In 2017, I received a text message from a community member in Sonayo, Cameroon that said: “Eugenie, I wanted to simply thank you for the trees you planted in our community. I am sitting under one of the trees you planted and am thanking God for using you to inspire us about the importance of planting trees. Your presence is visible in our community through these trees. Thank you.”

In an environment that has been over exploited and has become desolate because of human activities, tree-planting is the means to reverse the negative effects of cutting down trees in order to provide the natural environment with an opportunity to recover from its loss. The high rise in temperature and the decrease in rainfall can be addressed if a community embraces the  idea of caring for trees.

However, In region around the globe where community members heavily rely on the use of trees for daily cooking or warmth, it is obvious that cutting down trees would not be seen as an issue. This is why, in 2005, I began with a mission of educating those in my home community in Cameroon about the effects of deforestation, and the benefits of planting trees.

When I read this message twelve years later, it brought tears to my eyes because it reminded me of many things. First, it reminded me of the resistance that I faced when the chief said no one in the community would plant trees. When we first launched the tree-planting project in 2005, we faced resistance from the local farmers and the chief who said the lands need sun in order to grow crops; therefore, trees will cause a negative impact on agriculture.

To some extent, this is a fact. In fact, my father had me go to the World’s Wildlife Foundation (WWF) and ask them what they thought about the impact of tree planting on agriculture. When I did, I was introduced to trees that provided the soil conservation and promoted soil fertilization, as well as providing livestock with valuable nutrition.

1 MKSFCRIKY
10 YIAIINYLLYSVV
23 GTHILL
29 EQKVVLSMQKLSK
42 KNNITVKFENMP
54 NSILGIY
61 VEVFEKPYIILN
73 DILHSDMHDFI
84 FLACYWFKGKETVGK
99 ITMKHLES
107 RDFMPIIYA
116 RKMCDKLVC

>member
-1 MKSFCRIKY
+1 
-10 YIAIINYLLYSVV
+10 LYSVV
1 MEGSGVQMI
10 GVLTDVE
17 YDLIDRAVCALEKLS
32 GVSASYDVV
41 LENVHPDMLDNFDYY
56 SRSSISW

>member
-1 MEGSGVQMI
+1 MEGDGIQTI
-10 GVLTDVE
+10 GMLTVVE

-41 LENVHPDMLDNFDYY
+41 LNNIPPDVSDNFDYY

Armed with this knowledge, our first year my father and I planted about 500 trees. The second year, with the help of WWF, we were able to plant 1,000 trees, and the next year 1,500. While we received support for the trees, all of them were forestry trees, none were fruit trees. So my father sponsored fruit trees all three years and gave them to families who showed interest in caring for the fruit trees.

After seeing how the trees changed the neighborhood where trees were planted, the chief invited us to come and plant trees on his property. Consequently, the entire neighborhood took part and we planted more trees. These trees made our neighborhood more beautiful and reduced the heat.

In my family, for over ten years now, my family trims trees from our property and uses the branches for firewood. The trees planted in our community also provide people with extra income, as they sell surplus firewood or fruit for profit.

If more people in the community would plant trees, how beneficial would it be both to our community and to our natural environment? We could provide our community with the beauty of a green and a healthier environment. Once a community has ownership of the project and pursues its realization, the potential for the project to be multiplied or duplicated is great.

One of the environmental projects Loom is partnering with is the Trees4kili project based in Kilimanjaro, Tanzania. The complex problem of deforestation, hunger, and the lack of clean energy solutions is also what led us to partner with social innovators in bringing biogas training to Uganda this fall. Our goal is to raise awareness on the impact of deforestation, and also to stand with the local organizations that are working to promote the protection of the natural environment, while allowing the local communities to thrive. This ties into our holistic view of community well-being.